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Chapter 4: our first campaign.--battle of Fair Oaks. About the middle of March we broke camp and took up our line of march for our first campaign. We bade good-by to our tents, which had sheltered us since we left Massachusetts, and sent them to Washington with our extra personal baggage, where I expect they are to-day, as we never received them again. We marched to the river, then up the towpath of the canal to Harper's Ferry, forded the Potomac at Point of Rocks, and for the first time our feet pressed the sacred soil of Virginia. We saw here the devastations of war,--the ruins of the old arsenal that had been burned by the rebels, the dilapidated and vacant houses,--but most interesting to us was the old engine-house, where John Brown made his gallant fight. This we found filled with rebel prisoners. Truly, we said, his soul is marching on. As soon as arms were stacked we rushed to the arsenal ruins for relics. I found an old gun-lock and several other parts of muskets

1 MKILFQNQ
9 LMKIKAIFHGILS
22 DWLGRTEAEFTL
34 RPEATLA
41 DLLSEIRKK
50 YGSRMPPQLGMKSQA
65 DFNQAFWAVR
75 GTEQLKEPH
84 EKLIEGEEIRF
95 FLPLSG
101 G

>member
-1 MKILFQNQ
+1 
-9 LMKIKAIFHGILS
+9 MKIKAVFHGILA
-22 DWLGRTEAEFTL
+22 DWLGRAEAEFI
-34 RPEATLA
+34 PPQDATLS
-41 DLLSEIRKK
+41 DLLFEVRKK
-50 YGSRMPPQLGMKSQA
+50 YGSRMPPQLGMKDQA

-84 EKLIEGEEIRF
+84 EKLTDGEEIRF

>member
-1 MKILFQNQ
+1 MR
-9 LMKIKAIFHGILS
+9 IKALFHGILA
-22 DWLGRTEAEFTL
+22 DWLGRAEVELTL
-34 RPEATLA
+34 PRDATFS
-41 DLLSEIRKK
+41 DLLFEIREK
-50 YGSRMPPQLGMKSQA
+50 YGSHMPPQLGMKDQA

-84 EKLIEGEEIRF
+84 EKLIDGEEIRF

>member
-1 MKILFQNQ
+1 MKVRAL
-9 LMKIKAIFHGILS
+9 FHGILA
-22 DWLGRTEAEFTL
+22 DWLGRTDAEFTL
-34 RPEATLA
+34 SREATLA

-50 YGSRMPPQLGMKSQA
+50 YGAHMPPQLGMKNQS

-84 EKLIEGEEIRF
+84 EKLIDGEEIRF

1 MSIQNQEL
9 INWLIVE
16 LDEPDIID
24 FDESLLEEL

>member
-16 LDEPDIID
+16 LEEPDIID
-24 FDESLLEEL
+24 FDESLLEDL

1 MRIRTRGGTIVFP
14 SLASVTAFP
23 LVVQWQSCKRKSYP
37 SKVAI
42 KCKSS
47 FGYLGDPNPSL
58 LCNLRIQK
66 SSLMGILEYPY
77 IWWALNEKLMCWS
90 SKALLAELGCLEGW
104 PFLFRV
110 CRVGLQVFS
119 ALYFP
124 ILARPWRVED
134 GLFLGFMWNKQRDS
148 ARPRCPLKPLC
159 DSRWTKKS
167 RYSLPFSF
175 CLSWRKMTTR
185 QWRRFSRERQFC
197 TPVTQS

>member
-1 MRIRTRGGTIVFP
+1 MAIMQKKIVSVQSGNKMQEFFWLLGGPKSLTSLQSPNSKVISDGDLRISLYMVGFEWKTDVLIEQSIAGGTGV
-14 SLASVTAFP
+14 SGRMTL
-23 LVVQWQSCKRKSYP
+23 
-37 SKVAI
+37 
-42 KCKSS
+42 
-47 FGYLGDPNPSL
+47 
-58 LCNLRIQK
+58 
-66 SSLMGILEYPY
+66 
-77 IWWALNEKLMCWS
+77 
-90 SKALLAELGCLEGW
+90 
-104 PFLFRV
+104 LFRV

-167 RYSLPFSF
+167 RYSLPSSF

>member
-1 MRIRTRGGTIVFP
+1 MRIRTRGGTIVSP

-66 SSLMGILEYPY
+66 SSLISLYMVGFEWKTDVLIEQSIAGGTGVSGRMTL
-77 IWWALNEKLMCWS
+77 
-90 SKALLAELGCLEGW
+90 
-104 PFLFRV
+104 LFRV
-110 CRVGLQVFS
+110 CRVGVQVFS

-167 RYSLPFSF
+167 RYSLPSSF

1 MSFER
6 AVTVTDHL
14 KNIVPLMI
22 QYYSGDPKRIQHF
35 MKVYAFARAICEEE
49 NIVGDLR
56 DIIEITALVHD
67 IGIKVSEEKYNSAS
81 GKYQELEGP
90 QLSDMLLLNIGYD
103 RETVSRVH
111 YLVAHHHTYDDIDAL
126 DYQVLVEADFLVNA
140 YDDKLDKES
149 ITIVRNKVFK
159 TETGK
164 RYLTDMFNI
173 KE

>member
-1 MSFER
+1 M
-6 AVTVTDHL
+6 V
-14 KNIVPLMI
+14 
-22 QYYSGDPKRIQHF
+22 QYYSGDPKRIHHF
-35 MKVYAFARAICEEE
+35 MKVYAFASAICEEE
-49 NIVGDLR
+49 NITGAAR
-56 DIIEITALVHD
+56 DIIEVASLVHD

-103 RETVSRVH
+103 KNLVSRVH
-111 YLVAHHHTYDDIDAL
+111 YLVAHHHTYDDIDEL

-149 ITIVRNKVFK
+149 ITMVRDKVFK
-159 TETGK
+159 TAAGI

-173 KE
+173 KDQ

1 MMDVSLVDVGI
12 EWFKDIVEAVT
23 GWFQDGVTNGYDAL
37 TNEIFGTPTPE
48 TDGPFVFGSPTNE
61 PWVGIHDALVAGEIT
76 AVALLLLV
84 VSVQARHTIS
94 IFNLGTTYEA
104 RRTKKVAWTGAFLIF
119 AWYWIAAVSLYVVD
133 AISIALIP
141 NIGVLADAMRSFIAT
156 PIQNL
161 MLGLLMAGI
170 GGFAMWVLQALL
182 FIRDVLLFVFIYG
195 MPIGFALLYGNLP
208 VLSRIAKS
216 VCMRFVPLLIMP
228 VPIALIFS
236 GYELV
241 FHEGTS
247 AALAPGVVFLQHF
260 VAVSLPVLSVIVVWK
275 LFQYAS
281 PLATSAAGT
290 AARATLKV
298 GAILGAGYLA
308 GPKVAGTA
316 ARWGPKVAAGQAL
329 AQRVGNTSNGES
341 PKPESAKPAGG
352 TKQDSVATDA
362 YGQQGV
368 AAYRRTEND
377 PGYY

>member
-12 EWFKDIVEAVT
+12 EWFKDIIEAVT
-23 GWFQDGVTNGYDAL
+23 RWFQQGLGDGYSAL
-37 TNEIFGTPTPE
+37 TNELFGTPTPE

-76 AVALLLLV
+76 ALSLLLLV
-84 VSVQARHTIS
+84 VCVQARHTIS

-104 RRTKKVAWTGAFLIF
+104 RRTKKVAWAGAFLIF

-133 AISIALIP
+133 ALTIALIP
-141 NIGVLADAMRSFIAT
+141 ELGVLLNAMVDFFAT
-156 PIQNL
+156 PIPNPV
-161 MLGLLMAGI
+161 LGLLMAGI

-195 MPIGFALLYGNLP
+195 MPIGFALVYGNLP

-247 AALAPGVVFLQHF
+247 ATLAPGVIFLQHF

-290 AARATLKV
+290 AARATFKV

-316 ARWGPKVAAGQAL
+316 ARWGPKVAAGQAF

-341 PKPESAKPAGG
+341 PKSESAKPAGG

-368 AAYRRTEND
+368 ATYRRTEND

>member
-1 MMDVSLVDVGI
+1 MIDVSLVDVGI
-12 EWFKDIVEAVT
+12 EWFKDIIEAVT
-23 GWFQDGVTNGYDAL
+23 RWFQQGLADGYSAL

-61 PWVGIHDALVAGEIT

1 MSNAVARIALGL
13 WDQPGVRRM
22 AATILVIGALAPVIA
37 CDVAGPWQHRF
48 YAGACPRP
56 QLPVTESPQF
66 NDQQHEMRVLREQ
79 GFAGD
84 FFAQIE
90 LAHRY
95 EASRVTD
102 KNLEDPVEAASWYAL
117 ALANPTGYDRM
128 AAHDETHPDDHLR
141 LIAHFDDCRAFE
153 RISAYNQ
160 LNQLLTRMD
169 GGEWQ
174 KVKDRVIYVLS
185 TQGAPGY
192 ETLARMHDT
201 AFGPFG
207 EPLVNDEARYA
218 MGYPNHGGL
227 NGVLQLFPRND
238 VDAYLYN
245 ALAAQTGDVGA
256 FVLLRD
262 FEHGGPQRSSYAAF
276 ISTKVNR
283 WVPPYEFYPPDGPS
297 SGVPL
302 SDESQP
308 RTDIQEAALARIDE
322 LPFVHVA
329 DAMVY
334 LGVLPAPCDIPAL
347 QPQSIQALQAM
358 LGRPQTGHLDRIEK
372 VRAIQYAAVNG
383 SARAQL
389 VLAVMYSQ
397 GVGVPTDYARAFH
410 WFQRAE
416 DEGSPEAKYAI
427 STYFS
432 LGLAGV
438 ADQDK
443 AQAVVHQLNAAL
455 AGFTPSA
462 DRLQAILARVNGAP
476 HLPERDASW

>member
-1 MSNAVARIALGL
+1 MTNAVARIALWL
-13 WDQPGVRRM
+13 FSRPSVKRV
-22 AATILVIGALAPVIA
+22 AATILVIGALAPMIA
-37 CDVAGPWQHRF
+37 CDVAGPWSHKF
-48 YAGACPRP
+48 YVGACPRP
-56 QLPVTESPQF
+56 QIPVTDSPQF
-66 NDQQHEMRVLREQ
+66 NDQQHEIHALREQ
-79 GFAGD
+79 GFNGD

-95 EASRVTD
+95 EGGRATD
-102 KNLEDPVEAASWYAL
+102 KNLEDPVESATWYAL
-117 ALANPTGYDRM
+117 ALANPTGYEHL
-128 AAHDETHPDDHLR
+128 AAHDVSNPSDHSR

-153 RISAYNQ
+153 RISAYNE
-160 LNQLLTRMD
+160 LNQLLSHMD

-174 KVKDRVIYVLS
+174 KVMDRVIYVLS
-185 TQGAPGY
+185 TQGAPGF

March 24th (search for this): chapter 6
e offence was not repeated. With Captain Devereaux, who joined us at Muddy Branch, came more recruits, and the regiment was now full, Company A having had for a few days one hundred and two enlisted men, several of the old men were discharged, bringing us down to the required number. A fine band was attached to the regiment, and having become very well drilled in the manual, our dress parades were almost perfect, and were witnessed by nearly all the soldiers and citizens in the town. March 24 we received marching orders. Crossing the river we took cars at Point of Rocks for Washington, where we arrived the next day. We remained in Washington two days, then marched to the navy yard and took the old transport North America for Fortress Monroe. In no place is the life of a soldier so hard as on a transport. Crowded between decks like cattle, unable to cook or even make coffee, they must subsist on what rations are issued and drink the water from the casks. The crews are alway